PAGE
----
Automotive News Europe
Reusing proven systems and components is one way Ford Europe aims to meet customer demand for new products without sacrificing quality. Birgit Behrendt, Ford Europe vice president of purchasing, says it just makes sense to keep using the parts that customers like. Behrendt shared her views on reuse, the rising cost of commodities and Ford Europe's relationship with suppliers when she met with Automotive News Europe's Olive Keogh at the company's European headquarters in Cologne, Germany.
To what extent are consumer expectations adding to the difficulties faced by the auto industry?
Our industry is now incredibly complex. Life cycles are shorter and there is fragmentation in the market because consumers want change. The challenge for us is to still appeal with new designs without changing the entire vehicle. We have to reuse and commonize what has worked and what has been well received by the customers. We have to give the customer the newness they expect but not to change for the sake of it.
Do you see reuse of systems and components becoming more prevalent in the future?
It will be a key element. Reuse is not only the right thing to do economically. It is also the right thing from a speed standpoint and a quality standpoint. Why would you change something that already has a proven track record? That is one less variable to have to worry about. You have to find the right balance between what can stay and what needs to be new.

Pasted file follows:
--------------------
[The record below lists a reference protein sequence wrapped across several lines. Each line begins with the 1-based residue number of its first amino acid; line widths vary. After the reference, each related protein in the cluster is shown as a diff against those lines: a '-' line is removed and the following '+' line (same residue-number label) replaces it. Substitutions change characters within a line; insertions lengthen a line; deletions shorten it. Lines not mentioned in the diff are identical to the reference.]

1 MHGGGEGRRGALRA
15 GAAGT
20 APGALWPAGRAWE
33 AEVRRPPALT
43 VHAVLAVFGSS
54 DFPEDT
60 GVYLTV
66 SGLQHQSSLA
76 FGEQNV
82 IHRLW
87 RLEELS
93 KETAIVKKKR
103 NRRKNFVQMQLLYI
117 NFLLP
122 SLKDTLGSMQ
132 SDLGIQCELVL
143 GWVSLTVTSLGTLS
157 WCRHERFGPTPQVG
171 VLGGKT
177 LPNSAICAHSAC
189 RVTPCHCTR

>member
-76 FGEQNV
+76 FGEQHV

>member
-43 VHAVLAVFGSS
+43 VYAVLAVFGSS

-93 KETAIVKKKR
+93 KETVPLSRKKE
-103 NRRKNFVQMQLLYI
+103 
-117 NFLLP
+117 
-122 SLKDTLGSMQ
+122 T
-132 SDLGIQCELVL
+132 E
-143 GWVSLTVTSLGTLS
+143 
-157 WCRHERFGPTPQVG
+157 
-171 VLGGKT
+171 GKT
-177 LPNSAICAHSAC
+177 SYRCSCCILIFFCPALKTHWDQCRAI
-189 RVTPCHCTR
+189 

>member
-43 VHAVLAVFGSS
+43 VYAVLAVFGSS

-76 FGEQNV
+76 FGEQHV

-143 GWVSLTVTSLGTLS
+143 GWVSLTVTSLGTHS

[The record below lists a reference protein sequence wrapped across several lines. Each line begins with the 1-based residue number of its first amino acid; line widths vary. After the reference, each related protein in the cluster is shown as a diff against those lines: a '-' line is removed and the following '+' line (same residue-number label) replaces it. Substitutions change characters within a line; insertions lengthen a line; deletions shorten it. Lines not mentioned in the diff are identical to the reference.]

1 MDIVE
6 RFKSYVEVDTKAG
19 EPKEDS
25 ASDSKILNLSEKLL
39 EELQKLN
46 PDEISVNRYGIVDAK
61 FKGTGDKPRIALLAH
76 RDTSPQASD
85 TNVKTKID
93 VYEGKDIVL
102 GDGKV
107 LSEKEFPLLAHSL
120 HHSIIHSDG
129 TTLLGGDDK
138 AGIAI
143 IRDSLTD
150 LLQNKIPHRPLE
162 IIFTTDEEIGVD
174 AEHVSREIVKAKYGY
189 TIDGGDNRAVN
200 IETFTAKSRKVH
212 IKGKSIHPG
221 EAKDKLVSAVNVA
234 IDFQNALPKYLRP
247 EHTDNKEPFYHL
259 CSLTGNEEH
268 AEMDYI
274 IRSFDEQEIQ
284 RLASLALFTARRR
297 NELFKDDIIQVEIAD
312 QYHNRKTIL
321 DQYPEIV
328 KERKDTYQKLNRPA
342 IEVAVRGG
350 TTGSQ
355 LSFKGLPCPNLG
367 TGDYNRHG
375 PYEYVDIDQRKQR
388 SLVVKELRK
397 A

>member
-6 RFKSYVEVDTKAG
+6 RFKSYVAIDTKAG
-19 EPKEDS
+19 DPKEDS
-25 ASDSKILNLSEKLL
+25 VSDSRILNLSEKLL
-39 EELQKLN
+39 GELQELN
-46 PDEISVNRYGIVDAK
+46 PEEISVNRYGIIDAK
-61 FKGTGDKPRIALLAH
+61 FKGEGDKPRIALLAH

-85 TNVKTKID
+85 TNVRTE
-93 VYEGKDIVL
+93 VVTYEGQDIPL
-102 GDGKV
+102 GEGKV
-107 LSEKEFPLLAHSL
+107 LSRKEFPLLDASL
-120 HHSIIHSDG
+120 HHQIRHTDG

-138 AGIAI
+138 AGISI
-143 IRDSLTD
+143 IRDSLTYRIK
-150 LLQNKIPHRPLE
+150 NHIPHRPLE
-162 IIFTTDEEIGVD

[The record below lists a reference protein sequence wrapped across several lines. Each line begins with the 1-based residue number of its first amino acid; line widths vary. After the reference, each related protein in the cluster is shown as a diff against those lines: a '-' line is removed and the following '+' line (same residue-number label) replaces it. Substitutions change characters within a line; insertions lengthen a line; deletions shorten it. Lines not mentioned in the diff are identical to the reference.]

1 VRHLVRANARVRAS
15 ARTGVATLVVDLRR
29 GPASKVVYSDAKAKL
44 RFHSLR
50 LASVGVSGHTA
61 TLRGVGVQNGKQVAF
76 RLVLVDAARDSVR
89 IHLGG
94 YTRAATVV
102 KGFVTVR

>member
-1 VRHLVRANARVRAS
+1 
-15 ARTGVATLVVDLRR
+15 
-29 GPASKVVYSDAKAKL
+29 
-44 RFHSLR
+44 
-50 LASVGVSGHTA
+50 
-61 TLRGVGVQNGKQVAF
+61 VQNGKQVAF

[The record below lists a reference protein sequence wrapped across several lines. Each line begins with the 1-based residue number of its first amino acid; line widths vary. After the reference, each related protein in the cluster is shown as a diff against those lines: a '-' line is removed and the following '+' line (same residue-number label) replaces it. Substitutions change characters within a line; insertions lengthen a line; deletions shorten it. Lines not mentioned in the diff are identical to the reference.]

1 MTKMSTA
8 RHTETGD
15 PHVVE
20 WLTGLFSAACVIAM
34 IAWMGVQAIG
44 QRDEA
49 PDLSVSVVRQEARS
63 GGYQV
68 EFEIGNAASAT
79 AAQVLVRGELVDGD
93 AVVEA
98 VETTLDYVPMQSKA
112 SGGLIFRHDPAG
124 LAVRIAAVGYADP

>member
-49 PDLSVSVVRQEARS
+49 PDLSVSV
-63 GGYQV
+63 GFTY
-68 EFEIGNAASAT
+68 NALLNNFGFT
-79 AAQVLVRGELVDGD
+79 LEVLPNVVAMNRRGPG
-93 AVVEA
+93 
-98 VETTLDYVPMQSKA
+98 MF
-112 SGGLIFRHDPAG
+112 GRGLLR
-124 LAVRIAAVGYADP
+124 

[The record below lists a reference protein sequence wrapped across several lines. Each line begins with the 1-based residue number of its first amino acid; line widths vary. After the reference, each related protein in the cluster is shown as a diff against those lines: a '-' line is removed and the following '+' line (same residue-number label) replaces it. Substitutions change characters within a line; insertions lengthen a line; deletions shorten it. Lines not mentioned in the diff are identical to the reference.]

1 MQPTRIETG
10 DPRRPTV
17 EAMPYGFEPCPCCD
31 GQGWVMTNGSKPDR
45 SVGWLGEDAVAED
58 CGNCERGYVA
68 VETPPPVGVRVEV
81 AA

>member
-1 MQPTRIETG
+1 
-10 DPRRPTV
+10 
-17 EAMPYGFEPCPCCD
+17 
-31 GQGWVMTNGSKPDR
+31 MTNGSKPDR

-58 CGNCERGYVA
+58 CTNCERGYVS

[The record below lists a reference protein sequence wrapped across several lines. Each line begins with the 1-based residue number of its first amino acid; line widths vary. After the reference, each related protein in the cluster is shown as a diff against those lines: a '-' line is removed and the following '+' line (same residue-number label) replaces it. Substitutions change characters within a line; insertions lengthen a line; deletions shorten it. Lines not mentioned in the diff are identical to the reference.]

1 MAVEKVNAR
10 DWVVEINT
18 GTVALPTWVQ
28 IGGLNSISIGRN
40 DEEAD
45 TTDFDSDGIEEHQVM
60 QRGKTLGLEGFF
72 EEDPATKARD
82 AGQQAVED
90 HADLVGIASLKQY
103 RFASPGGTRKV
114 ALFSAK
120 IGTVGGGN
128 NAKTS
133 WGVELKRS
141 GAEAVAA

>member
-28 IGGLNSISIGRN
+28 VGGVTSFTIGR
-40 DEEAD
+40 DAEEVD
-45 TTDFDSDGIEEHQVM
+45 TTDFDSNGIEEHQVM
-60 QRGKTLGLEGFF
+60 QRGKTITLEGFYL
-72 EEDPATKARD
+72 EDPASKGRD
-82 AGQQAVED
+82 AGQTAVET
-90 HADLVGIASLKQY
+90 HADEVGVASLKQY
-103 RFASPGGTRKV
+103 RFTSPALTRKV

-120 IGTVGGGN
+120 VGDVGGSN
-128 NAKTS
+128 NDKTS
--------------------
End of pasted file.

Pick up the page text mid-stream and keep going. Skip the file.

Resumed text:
What do you see as the most important aspect of the supplier-automaker relationship?
Trust and being predictable. Also to get across to people that we are not interested in short-term relationships. All of our business relationships are targeted to be of long duration. With most of our suppliers this is so.
Ford's new global terms and conditions for purchasing did not meet with universal approval. Have the issues now been resolved?
Yes. We had a lot of good conversations with suppliers and were able to clarify things. A lot of it was due to misunderstanding and misinterpretation. It is behind us now and no longer an issue.
How are you handling challenges such as rising commodity costs?
What we've been attempting to do is make sure there is an understanding with our suppliers that we have no way of passing on rising costs. It is absolutely clear that the consumer is not willing to pay for it. That's the fundamental problem we have. When you get to the end of the chain there is nowhere to go. We have to try to find ways to make this bearable for both of us. It puts a strain on the industry as a whole.
Good purchasing strategies have been credited with helping to stem losses at Ford Europe. How did you achieve this?
We have been able to find ways to take waste out of the system. At Ford Europe we have a cross-functional system known as Team Value Management, which includes our suppliers. This process helps us to understand the value equation better and to really identify waste.
What do you see as central to competitiveness?
Both sides being really efficient in what we do. For example, it may be the cost of poor quality, which is inhibiting a supplier from being really competitive. I have seen a situation where a supplier was spending enormous amounts of money on containment action. In other words, repairing or reworking [a component] in order to supply us with a product that met our quality standards. We worked with this supplier to help it better control the variables so that quality was built into the product. Less time was then spent on inspection and rework at the end of the process. This saved hundreds of thousands of dollars. Internal quality metrics are often more telling than what we see when we just look at an end product.